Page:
Before Iowa State’s spring classes moved online to minimize the spread of the novel coronavirus, Jennifer Nuñez was already engaged in a unique kind of learning this semester.
Every other Friday, she and her classmates had been loading up in a 15-passenger van for a nearly hour-long drive west on Highway 30 to Perry High School in Perry, Iowa.
Nuñez (‘21 women’s and gender studies) and her peers are part of USLS 325: Iowa Latinx and the Immigration Experience. Funded by a Miller Family Faculty Fellowship and taught by Megan Myers, assistant professor of Spanish in the Department of World Languages and Cultures, the service-learning class is in its second year.
The course centers on a unique partnership with the Perry Community School District.
“Last year we focused on academic success tips and college prep,” Myers said. “We decided this year instead of doing a partnership model we would move to a project-based model, so we could build on the knowledge and creativity of the Perry students and the Iowa State students working together.”
"The students are engaged and excited because they know there is a community engagement component,” Myers said. “It’s a really diverse class in many ways and it’s extremely interdisciplinary."
This semester, Iowa State and Perry students have been collaborating on a 2020 bilingual census outreach project for the community. Fortunately, they completed the majority of their in-person work early in the semester—and those efforts will have a positive impact this spring.
Perry Community School District, located about 25 miles northwest of Des Moines, has seen a dramatic shift in demographics since Angélica Díaz-Cárdenas was a high school student in 1996.
“When I first started at Perry High School, I was in 10th grade,” said Díaz-Cárdenas, Perry High School’s guidance counselor. “I was one of five or six students who were English as a Second Language students. Out of those, four of them were family members of mine. There were other Latino students in the school, but they were coming mainly from California so they spoke English.”
Now 50% of Perry High School’s 600 students are from a minority background, said Díaz-Cárdenas. Many identify as Latino, with backgrounds from Guatemala, Mexico, Nicaragua or Honduras.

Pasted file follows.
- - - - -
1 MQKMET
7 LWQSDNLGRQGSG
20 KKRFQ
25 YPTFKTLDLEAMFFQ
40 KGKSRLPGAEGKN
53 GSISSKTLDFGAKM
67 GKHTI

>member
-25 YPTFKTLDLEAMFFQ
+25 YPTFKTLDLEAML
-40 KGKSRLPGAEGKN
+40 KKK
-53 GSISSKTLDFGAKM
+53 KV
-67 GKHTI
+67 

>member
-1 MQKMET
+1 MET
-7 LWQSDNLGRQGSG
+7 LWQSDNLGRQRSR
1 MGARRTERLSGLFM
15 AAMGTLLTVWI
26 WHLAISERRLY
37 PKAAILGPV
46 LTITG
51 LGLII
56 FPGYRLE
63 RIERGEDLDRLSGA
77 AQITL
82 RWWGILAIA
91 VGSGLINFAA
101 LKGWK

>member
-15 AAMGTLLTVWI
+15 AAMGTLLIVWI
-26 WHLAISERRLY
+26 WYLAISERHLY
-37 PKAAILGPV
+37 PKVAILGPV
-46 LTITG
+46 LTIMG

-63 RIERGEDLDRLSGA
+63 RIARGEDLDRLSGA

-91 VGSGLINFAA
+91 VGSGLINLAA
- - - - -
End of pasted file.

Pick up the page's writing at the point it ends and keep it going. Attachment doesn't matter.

Myers co-chairs a Center for Excellence in the Arts and Humanities-funded Iowa State faculty learning community that focuses on community engagement and public scholarship in Perry. When Myers and Department of World Languages and Cultures adviser Flor Romero de Slowing approached Díaz-Cárdenas about doing a census project, the counselor was immediately excited about its potential community impact.
“Even if we are only able to educate our students here, they can tell their parents,” Díaz-Cárdenas said. “If someone from the census comes to their door at home, the students can say, ‘Mom, we talked about this in school,’ and they can also tell their friends.”
During the start of the semester, Nuñez and her classmates toured the high school and began working on lesson plans for each session, including dividing up speaking roles.
“We see who is willing to speak in Spanish and who is willing to speak in English,” she said. “All the students are English as a Second Language students and we’re very conscious that not all the students are Spanish speakers.”
One lesson included designing games that students could share at Perry’s parent-teacher school conferences to help their families understand the importance of being counted in the census and the different ways to participate in it.
“We want to help students educate their parents, so their parents can feel more comfortable with the census,” Nuñez said.
Nuñez said she is learning alongside her high school counterparts, and also from them, as she seeks not to make assumptions about what people do or do not know.
“I asked one of the students ‘Do you know what the census is?’ as a general question and he said, ‘Yes, we also do a census in Mexico,’” she said. “I didn’t know that, but it makes sense. We’re learning with and from each other.”